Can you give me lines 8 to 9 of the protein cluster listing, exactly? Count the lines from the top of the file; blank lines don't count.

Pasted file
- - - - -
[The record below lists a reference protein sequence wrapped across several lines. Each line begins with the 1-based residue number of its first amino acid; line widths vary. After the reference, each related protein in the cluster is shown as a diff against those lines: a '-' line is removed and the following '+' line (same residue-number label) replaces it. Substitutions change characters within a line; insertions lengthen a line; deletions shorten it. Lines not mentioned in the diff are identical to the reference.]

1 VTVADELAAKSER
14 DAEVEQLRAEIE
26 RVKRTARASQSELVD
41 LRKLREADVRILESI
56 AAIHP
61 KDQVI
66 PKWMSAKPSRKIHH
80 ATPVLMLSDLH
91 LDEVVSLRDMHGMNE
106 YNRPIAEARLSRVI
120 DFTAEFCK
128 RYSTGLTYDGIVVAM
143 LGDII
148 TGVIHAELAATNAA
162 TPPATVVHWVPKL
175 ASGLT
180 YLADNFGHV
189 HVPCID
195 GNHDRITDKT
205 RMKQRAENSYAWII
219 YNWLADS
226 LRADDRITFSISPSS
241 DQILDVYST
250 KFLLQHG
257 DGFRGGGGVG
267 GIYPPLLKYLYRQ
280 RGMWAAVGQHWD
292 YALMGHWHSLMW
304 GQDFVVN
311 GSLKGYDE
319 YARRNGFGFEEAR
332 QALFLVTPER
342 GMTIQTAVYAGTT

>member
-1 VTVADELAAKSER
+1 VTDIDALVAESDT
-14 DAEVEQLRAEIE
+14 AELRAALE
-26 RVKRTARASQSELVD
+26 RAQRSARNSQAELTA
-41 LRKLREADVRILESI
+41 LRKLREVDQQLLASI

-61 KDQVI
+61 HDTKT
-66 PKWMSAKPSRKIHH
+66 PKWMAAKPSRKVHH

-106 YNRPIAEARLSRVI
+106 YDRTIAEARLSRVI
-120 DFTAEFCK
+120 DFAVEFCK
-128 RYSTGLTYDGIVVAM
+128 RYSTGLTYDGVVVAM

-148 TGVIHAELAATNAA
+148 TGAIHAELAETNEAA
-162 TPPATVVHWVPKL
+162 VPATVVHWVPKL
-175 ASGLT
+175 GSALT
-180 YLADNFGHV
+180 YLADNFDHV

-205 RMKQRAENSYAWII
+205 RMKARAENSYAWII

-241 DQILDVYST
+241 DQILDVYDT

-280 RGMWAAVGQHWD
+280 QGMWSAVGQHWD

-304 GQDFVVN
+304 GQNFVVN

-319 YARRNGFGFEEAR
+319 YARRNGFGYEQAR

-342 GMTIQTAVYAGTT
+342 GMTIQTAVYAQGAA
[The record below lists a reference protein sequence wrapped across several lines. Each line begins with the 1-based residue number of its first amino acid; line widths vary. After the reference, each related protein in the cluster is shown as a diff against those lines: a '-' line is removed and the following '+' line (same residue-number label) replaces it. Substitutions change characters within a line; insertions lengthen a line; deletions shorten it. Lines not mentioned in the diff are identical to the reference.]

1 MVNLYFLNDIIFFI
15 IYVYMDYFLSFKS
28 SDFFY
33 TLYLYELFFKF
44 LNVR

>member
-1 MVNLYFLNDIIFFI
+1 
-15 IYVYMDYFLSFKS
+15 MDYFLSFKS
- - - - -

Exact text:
66 PKWMSAKPSRKIHH
80 ATPVLMLSDLH